Yeast Bread Preparation Danielle Stecyna

7 Steps For Traditional Meathod

1. Mix Dough: Dissolve the yeast in hot water. Combine together all dry ingredients and then combine with wet ingredients.

2. Knead the Dough: Using the push - fold - turn method, knead the dough for however long your recipe calls for. This will develop gluten in your dough. Gluten is what is formed during the kneading process. Gluten gives the bread it's structure.

3. Proofing: Let the dough sit for the designated amount of time, or until "double in bulk". This is when fermentation occurs. Fermentation is the production of alcohol and carbon dioxide during the baking process. You know the proofing is done when you use the finger method. This is when your push two fingers into the center of the dough; if the imprint reminds it is all good to go.
4. Punch Down: Using your fist, easily punch down your fist into the middle of the already proofed dough. Doing this is to release all the built up carbon dioxide.
5. Shape: Shape the dough into whatever shape or size the instructions indicate on your recipe.
6. Bench Proofing: This is when the already shaped dough will sit and allows the dough to rise. Let the shaped dough rise until it is double in size. When letting the dough sit, place it in a warm, draft free area.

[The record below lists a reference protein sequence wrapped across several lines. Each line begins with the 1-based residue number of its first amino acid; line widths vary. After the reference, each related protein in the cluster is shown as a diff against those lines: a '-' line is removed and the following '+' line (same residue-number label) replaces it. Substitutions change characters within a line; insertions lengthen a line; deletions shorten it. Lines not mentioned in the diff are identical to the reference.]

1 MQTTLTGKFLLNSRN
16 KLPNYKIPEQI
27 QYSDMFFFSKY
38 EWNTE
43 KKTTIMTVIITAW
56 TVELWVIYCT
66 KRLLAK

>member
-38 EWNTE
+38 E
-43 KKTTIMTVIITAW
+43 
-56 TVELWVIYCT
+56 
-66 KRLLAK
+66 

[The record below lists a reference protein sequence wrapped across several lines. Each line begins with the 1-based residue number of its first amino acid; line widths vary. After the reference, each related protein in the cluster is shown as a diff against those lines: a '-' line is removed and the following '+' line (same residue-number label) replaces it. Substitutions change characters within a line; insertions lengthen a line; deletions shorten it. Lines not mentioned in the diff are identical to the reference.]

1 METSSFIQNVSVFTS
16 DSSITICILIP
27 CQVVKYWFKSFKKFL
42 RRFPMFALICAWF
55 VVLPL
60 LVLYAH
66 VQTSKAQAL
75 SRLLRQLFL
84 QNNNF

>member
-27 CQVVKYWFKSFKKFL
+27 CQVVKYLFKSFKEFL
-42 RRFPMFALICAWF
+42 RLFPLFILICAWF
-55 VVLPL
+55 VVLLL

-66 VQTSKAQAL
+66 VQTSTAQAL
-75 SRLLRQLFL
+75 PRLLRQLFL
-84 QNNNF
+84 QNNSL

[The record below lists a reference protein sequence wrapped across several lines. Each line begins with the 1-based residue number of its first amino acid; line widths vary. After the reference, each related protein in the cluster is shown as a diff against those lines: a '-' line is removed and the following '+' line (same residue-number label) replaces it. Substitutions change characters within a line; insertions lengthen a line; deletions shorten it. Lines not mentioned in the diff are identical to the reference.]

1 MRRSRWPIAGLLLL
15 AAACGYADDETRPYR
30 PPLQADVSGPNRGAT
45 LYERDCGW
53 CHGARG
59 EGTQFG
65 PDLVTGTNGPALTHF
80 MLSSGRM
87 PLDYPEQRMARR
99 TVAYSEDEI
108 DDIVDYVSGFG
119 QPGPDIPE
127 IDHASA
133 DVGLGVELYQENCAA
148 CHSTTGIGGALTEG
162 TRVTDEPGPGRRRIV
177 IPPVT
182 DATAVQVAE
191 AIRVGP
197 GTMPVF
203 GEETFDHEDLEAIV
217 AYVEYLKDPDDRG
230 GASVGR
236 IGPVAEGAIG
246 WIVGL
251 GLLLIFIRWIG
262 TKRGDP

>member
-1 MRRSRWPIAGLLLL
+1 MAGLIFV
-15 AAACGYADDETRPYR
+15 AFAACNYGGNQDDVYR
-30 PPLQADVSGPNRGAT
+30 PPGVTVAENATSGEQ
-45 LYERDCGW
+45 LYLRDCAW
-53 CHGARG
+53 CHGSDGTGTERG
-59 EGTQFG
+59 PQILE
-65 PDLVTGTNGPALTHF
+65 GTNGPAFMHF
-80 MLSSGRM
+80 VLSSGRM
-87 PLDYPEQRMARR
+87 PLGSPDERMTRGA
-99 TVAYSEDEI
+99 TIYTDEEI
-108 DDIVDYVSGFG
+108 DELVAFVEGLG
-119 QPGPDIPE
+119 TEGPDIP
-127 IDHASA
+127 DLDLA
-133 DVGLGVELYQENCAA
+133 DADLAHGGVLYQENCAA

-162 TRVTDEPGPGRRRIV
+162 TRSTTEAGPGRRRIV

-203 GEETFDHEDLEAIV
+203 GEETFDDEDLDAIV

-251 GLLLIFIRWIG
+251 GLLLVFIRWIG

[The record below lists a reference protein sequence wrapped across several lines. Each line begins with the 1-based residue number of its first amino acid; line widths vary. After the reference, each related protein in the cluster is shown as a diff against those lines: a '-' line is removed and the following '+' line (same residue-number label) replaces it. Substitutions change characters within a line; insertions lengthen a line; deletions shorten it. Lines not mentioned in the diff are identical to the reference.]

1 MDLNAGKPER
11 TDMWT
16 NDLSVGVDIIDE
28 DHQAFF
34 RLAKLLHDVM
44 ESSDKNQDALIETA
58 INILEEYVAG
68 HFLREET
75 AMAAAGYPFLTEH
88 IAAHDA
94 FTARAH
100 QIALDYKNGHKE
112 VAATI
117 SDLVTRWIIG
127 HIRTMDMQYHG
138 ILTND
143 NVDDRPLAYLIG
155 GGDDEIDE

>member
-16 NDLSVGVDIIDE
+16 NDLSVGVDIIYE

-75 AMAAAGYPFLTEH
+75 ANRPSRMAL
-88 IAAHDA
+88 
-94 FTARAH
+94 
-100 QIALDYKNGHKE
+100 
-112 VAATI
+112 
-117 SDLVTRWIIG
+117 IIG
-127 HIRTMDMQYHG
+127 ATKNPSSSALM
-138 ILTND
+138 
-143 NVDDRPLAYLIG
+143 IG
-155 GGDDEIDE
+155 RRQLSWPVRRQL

7. Bake: Place shaped, risen dough in the oven. Times and temperatures will vary depending on kind and shape of dough. The dough will rise dramatically during the first few minutes of being placed in the oven. This is called oven spring.


Flour, liquid, yeast, and salt are the four basic ingredients that are included in EVERY yeast bread recipe. Flour is the structure of the bread. Liquid (usually water or milk) is the moisture of the bread. It is important because the temperature is what forms gluten and what activates the yeast. If the temperature is too cold or hot, the yeast will not activate. Yeast is the leavening agent of the bread; it is what makes the bread rise. Finally, salt not only gives flavor to the bread, but it also regulates the yeast.
Sugar is food for the yeast. It also improves the browning and texture of your bread.
Fat is an optional ingredient in yeast breads. It will improve the tenderness of your bread.
The egg in your recipe will add flavor, richness, and color to the bread. It could also be included in the liquid portion of your recipe. Also, an egg acts as a binding agent in the bread dough.

Enjoy Your Yeast Breads!!


Created with images by daoro - "Pain" • RBerteig - "oven" • carabou - "Wild yeast baguette"

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